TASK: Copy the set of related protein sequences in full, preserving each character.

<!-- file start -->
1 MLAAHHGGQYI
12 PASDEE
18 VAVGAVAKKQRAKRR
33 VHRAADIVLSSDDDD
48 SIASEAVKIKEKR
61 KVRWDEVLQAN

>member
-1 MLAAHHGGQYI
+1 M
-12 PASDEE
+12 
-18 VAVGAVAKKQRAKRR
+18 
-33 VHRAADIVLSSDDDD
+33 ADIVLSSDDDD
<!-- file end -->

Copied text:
1 MLAAHHGGQYI
12 PASDEE
18 VAVGAVAKKQRAKRR
33 VHRAADIVLSSDDDD
48 SIASEAVKIKEKR
61 KVRWDEVLQAN

>member
-1 MLAAHHGGQYI
+1 M
-12 PASDEE
+12 
-18 VAVGAVAKKQRAKRR
+18 
-33 VHRAADIVLSSDDDD
+33 ADIVLSSDDDD